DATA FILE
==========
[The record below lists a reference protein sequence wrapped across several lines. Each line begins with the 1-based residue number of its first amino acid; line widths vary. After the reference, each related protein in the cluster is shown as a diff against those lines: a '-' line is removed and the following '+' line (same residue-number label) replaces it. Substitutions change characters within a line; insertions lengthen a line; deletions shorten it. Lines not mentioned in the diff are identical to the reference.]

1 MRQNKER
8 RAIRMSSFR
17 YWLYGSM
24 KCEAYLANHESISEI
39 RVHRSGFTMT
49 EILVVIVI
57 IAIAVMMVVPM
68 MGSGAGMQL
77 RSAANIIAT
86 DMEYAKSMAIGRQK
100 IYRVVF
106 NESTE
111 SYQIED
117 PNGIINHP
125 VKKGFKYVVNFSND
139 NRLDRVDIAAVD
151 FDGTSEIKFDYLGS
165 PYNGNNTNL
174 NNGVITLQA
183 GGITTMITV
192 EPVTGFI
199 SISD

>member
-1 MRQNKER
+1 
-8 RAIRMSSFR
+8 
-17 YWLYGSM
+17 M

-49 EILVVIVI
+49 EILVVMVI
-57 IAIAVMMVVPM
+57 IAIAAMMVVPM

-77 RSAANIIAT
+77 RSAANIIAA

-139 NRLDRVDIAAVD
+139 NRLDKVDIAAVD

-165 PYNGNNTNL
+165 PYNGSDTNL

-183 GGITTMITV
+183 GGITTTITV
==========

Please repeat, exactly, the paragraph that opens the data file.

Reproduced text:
[The record below lists a reference protein sequence wrapped across several lines. Each line begins with the 1-based residue number of its first amino acid; line widths vary. After the reference, each related protein in the cluster is shown as a diff against those lines: a '-' line is removed and the following '+' line (same residue-number label) replaces it. Substitutions change characters within a line; insertions lengthen a line; deletions shorten it. Lines not mentioned in the diff are identical to the reference.]